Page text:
We’ve all heard the words ‘working from home’ accompanied by air quote marks and a sarcastic look, but research has revealed many workers harbour more serious negative sentiments about flexible working.
Dr Heejung Chung from the University of Kent analysed data from the government’s 2011 Work-Life Balance Survey to determine if a stigma still existed. Her research revealed the majority of those who held negative beliefs about flexible working were men.
Moreover, one out of five workers (18 per cent) – the majority of whom were women – said they had experienced direct negative career consequences as a result of working flexibly.
Men, on the other hand, especially those who were fathers (almost half of respondents), were more likely to have reported that their own jobs were negatively impacted due to others working flexibly.
Chung, from the university’s School of Social Policy, Sociology and Social Research, said: “It is clear there are still many people who view flexible working as a negative. This has major implications for how employers offer flexible working arrangements in their organisation, especially as the government looks to increase the rights of workers to request flexible working.”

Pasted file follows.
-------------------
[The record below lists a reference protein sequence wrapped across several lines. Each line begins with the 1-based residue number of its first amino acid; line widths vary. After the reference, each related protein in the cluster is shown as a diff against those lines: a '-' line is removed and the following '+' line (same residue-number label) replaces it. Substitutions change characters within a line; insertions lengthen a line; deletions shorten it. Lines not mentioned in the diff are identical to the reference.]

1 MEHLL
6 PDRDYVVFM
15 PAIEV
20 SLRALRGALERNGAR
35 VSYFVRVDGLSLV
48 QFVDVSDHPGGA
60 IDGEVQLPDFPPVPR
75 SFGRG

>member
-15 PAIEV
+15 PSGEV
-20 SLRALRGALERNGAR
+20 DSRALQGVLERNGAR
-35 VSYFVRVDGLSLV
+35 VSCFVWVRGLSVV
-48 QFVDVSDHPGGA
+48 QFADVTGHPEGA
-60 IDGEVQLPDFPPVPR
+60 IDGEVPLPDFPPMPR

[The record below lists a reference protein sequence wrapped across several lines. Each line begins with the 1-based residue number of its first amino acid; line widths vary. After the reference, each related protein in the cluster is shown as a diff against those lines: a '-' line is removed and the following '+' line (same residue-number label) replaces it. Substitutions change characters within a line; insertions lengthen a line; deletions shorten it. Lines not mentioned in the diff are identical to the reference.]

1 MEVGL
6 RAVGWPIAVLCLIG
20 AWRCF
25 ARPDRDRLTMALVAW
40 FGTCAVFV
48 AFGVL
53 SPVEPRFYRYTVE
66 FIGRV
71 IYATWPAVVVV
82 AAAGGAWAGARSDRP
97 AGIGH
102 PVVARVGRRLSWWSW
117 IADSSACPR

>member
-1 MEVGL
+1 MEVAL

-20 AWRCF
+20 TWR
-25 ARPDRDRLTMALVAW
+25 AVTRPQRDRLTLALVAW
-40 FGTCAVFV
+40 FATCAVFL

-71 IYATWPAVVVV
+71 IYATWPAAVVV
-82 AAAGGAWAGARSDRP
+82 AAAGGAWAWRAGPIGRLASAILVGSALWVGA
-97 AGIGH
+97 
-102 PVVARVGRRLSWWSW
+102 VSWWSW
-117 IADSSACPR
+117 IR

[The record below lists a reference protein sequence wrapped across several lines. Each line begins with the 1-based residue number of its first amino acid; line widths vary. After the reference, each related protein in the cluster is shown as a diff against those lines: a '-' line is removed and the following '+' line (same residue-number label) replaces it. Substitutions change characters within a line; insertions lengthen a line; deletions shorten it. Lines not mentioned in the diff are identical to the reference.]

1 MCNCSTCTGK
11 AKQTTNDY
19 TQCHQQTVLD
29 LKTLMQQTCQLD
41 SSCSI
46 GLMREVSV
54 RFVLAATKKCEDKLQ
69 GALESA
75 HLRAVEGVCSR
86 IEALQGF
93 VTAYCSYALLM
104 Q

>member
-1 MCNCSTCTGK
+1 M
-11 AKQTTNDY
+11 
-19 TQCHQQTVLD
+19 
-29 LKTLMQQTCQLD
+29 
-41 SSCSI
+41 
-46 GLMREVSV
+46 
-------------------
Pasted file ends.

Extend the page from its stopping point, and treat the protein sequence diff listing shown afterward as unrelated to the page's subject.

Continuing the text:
Chung added that a simple introduction and expansion of the right to request flexible working would not be enough to solve the problem.
“We need to challenge our prevalent organisational cultures which privilege work above everything else, with long hours considered to be synonymous with productivity and commitment. Such change is crucial, especially if flexible working is to help reduce the gender wage gap.”